Debian's package manager dpkg has the perhaps unique feature that it distinguishes between removing and purging a package. Removing it removes the program files but keeps the configuration files (and sometimes the logs) around, purging it really removes everything. While this distinction undoubtedly has some uses, I have found that I almost never make use of it. I think in about six years of using Debian I have actually needed a remove-but-not-purge functionality about five times, during some really tricky upgrades (and using Aptitude instead of APT might have helped, not sure) and once when I wanted to build a package that had a build dependency that conflicted with a package I had installed (cowbuilder came later).
I think many people don't fully realize this distinction, and thus aged systems will often contain dozens or hundreds of removed-but-not-purged packages lying around. Great fun cleaning that up. And therefore, at some point in the distant past I have switched all my APTs to purge by default, using the configuration setting Apt::Get::Purge "true";. At the time I thought this would be daring, but I have never looked back. The one time a year that I don't want to purge I override this by hand.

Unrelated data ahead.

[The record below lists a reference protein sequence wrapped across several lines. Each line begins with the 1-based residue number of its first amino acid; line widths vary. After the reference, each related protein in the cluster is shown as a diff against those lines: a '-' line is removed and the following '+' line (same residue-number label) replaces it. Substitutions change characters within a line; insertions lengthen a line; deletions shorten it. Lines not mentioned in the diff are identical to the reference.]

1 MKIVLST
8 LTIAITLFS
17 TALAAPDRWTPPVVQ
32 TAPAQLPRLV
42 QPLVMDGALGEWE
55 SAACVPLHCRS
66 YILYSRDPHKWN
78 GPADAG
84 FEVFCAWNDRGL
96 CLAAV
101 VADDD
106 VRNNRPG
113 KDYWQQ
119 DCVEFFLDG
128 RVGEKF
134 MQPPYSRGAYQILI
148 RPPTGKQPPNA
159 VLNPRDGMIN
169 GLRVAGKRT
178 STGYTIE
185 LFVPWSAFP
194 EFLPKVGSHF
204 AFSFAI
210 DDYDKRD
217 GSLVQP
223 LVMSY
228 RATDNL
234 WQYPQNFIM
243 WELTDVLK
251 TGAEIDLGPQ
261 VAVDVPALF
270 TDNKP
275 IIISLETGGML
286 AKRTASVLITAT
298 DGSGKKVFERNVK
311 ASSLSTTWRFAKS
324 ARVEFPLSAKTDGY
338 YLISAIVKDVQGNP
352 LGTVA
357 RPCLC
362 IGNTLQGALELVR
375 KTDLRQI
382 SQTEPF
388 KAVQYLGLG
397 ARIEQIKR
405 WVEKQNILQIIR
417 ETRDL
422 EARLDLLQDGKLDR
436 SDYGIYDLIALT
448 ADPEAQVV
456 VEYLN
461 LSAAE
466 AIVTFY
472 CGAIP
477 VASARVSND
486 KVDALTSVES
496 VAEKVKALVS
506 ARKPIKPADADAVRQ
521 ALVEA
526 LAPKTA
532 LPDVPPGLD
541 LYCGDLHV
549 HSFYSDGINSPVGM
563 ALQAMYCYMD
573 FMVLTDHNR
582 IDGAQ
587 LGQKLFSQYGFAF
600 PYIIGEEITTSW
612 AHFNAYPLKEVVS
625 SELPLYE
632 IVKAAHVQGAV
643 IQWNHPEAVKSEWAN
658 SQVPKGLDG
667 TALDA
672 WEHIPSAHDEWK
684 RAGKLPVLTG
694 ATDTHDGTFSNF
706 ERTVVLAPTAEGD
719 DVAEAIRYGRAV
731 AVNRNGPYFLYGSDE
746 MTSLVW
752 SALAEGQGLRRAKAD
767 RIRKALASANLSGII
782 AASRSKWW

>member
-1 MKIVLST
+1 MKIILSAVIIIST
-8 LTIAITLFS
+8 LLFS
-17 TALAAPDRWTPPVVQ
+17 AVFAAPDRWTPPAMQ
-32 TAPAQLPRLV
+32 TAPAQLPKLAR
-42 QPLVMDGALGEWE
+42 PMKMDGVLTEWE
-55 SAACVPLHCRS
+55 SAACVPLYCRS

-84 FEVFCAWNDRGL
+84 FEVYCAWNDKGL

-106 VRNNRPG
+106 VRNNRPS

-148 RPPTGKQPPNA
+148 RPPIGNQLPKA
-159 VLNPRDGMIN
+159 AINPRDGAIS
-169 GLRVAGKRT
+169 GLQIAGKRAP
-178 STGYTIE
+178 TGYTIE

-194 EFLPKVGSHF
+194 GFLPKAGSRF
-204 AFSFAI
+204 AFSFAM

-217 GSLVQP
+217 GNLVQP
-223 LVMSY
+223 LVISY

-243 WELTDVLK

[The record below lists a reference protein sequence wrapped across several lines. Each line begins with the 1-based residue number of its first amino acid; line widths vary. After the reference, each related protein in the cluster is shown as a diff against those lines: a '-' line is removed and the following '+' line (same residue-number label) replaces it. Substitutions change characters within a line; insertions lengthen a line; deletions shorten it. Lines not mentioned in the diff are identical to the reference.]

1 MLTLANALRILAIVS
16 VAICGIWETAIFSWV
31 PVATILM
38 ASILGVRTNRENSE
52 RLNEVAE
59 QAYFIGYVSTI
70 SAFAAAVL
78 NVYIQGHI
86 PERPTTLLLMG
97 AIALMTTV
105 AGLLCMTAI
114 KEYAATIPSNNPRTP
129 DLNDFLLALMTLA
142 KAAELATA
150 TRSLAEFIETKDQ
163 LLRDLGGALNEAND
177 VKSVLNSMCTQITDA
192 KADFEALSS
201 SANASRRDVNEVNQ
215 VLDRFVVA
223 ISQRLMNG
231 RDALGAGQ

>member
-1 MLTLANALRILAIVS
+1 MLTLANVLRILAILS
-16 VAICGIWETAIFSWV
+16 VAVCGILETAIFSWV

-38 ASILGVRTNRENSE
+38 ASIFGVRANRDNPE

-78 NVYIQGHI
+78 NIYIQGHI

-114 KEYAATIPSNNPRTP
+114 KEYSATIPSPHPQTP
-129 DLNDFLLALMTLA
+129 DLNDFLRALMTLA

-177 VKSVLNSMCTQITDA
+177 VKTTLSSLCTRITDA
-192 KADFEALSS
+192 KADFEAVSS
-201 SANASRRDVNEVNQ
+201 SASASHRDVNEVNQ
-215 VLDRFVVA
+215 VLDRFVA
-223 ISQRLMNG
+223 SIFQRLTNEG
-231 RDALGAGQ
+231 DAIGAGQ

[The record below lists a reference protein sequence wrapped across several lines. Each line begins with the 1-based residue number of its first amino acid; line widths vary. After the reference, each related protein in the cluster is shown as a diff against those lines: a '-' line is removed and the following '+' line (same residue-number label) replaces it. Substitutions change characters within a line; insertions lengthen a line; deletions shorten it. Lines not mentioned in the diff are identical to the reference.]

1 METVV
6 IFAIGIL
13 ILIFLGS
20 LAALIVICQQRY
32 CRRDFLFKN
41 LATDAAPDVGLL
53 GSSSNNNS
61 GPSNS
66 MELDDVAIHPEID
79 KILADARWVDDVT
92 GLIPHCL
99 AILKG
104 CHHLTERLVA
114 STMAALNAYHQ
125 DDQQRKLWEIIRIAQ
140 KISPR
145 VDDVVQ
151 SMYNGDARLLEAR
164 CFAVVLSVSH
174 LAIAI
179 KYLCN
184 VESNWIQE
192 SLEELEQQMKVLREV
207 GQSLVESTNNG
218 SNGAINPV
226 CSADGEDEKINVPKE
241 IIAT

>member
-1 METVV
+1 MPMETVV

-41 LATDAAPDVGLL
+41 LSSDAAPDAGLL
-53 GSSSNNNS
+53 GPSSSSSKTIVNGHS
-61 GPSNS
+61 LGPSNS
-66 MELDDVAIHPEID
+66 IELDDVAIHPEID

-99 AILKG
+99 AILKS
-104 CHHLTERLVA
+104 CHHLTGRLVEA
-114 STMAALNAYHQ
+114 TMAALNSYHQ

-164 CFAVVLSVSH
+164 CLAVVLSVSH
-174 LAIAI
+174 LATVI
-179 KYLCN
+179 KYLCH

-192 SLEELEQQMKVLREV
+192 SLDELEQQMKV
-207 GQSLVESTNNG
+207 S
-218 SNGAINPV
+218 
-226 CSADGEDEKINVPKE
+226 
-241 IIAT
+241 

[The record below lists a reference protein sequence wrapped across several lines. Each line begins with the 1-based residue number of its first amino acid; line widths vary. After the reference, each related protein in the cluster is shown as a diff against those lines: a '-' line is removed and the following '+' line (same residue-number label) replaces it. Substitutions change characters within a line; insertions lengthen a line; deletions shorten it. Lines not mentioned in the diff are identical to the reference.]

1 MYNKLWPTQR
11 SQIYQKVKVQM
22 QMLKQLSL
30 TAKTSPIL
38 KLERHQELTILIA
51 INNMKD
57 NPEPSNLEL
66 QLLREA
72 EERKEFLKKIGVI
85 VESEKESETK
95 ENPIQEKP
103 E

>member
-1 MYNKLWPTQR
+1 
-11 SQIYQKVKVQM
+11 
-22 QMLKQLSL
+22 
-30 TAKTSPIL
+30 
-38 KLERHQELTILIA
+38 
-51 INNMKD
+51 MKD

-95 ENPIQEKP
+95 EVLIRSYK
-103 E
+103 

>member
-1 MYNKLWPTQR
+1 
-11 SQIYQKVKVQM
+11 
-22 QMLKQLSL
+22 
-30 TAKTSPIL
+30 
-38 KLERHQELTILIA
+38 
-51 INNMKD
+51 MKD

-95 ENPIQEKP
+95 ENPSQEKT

Later, APT actually got an apt-get purge command, but there is no apt-get autopurge and no apt-get dist-upgrade-and-purge (or whatever) to purge the packages it wants to remove. This can be worked around by carefully adding --purge to all invocations of apt-get, but who will remember that. And of course apt-get remove is hardwired into my fingers.
How do other people handle this? Are there undiscovered reasons removing is the better default? How do you clean up packages that were forgotten to be purged?